There is another issue that impacts negatively on Charedi Shiduchim: The idea of parents treating it like a business deal. What I mean is that it has become an unfortunate norm in the Charedi world for parents of a ‘good learner’  to extort huge sums of money to support their son in Kollel in the event they get married as a prior condition for a date. No money? No date!  

If you ask me, this system is broken. Leaving aside the fact that far too many young men are encouraged to stay in the Beis HaMedrash for as long as possible despite the fact that they would better serve God in other ways, I cannot protest enough the mercenary way in which Shiduchim are treated these days.

The unbelievable pressure that parents must feel to support their sons in law with money they don’t have must be enormous. In a typically large family where there are many daughters to marry off, where is any middle class parent going to find the money to do that? Is there any wonder that some people resort to fraud or worse to meet those obligations? Who wants to see their daughter suffer? …and reach the age of spinsterhood at age 25?  Desperate parents have been known to double mortgage their house; sell their life insurance policies; work well past retirement; and even borrow from free loan societies in order to support their sons in law in learning.

I know that this community will not listen to me. But I still feel obligated to suggest a way out for them. The time has come to reconsider these values. The idea of automatically supporting a son in law should be abandoned. The work ethic should be restored to the way it was just a few short decades ago - to the time I was dating. Young men – even in the Charedi world – prepared for the future. They valued secular studies. They went to college and thereby prepared for decent jobs and careers. Paying for Shiduchim was unheard of in my day. I do not recall any one my contemporaries – even the biggest Masmidim, getting married for dollars.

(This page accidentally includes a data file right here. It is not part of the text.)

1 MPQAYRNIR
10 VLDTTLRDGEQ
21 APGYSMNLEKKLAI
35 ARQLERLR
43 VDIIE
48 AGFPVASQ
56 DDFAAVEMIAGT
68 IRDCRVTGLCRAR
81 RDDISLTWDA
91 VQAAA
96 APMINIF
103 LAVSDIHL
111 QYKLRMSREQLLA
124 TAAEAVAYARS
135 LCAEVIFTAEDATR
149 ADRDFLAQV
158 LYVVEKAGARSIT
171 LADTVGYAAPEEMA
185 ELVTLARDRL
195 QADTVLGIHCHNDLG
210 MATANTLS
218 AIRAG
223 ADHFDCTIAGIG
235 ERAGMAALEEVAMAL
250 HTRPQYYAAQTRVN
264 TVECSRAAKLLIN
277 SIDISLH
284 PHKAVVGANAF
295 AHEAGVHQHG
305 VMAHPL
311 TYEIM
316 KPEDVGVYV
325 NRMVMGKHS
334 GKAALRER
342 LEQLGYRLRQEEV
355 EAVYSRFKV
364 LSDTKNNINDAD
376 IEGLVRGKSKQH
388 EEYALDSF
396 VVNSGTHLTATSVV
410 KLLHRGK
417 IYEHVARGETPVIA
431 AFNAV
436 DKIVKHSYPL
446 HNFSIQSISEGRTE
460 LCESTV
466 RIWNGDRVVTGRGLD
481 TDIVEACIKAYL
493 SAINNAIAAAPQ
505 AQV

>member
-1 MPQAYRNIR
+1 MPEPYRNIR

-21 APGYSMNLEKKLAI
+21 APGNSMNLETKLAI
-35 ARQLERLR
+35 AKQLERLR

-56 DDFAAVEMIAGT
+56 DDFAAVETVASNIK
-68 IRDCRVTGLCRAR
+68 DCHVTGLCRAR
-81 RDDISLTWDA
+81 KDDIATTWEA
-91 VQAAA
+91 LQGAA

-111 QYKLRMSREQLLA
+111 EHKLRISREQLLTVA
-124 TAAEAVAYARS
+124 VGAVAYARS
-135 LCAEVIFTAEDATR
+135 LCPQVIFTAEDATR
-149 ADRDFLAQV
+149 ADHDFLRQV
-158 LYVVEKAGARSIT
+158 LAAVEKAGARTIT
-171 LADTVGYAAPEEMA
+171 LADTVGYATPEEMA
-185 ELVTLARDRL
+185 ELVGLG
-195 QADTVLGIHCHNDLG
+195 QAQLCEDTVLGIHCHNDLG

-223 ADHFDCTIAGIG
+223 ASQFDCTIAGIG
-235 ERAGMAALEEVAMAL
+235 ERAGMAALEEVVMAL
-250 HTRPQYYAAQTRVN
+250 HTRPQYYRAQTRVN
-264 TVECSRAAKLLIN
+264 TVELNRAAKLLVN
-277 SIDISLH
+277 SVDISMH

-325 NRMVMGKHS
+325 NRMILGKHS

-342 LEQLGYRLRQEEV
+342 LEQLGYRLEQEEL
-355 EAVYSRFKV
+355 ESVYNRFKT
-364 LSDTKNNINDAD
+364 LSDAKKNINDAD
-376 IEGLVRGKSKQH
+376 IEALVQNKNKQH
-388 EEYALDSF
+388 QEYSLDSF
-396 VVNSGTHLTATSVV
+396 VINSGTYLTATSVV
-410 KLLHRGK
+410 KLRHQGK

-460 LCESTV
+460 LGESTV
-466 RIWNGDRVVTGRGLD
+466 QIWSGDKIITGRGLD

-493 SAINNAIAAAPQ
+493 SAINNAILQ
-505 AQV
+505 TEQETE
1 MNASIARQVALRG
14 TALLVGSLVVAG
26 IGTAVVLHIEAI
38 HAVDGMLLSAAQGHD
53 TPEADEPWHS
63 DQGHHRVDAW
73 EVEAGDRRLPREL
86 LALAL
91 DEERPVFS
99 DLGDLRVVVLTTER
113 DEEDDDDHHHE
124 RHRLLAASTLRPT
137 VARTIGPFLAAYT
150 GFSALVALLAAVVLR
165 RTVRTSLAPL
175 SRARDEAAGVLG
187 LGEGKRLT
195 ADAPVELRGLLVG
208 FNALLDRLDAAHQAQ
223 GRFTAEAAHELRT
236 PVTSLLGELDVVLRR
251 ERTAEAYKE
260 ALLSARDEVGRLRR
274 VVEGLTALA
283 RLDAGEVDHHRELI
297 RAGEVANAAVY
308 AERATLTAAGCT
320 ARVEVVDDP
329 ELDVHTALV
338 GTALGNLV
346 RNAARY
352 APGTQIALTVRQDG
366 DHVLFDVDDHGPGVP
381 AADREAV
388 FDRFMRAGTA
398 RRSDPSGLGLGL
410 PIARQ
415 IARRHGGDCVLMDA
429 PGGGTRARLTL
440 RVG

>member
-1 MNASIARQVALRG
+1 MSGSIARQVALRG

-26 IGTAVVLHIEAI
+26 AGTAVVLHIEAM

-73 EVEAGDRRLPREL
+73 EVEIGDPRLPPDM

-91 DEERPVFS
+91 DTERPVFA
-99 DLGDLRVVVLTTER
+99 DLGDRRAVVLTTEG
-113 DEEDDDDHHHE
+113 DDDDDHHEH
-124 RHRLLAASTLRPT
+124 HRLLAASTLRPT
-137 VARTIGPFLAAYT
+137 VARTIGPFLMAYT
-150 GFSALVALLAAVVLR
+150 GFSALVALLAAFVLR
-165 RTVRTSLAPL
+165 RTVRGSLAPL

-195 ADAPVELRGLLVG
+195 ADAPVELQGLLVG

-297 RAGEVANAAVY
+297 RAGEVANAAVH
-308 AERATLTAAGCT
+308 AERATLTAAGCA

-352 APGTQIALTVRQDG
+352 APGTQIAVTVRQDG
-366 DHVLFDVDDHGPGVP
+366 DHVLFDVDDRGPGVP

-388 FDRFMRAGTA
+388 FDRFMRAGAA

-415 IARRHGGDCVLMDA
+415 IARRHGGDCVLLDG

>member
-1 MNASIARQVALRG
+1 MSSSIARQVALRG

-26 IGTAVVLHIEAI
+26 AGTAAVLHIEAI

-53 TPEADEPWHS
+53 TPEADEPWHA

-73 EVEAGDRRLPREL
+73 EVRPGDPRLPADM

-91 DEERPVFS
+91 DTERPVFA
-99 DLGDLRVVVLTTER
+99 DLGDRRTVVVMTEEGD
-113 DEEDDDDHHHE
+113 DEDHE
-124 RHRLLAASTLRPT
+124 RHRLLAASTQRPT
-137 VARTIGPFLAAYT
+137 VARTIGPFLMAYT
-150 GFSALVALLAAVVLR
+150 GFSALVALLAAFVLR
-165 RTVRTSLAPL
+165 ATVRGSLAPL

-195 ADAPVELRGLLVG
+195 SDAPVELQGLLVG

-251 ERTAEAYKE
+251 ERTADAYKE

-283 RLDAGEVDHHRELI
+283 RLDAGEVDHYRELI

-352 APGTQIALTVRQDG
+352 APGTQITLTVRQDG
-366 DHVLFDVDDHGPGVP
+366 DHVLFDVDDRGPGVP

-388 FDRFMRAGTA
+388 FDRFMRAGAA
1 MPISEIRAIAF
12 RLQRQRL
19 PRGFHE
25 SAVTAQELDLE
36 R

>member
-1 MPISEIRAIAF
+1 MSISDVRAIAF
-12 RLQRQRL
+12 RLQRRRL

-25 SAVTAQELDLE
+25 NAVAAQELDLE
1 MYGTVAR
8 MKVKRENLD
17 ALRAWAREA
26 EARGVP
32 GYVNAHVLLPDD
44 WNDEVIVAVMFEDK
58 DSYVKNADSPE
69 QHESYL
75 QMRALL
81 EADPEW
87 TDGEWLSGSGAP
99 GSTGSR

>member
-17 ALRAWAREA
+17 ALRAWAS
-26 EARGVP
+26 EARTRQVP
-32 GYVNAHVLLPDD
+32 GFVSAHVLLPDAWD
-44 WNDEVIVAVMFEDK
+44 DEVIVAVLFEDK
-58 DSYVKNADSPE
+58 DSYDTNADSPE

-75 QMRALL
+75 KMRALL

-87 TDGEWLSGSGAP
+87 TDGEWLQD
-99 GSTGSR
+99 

Women’s seminaries in Israel (and to a lesser extent Beis Yaakov high schools) need to stop putting Kollel on a lone pedestal to the exclusion of the working man. It is time for these Mechanchim to open the doors for these women to value men who serve God in their own unique ways – not necessarily by staying in a Kollel. They should value young men who are Ehrlich, Koveah Itim, with good Midos and a good work ethic. Becoming a professional, a businessman, or a tradesman should not be put down in any way. Young men who seek these means of supporting a family should be built up – right along with the Kollel Man. This will open up a far greater field of men for these young women to date.

As I have mentioned before – many times – dating should not be limited to Shadchanim, or even to introductions by friends and family.  The taboo of interaction between the sexes should be lifted. Once a man or woman comes of marriageable age (often referred to as ‘being in the Parsha’), they ought to be encouraged to meet socially. Prior to that, there ought to be some sort of supervised interaction between young people of the opposite sex. Like families with children of the opposite sex inviting each other over for Shabbos meals. What would be so terrible if a young man and woman saunter into the living room while their parents continue schmoozing at the Shabbos table? There have been plenty of Shiduchim made this way. 

Young people can also meet during a Shul Kiddush. When they are in ‘the Parsha’ I would suggest mixed seating at weddings and other social events be mandatory for singles. There are many ways for young people who are ‘in the Parsha’ to meet, once the reins of Charedi social taboos are lifted..

There is a lot more to say but this post is long enough. For me - one thing is certain. The current efforts to change things are not nearly enough. It is like spitting in the wind. If we really want to change things for the better, we need to get serious and make some of these major changes. Otherwise, as R’ Shlomo suggests, the situation will indeed continue to spiral downward.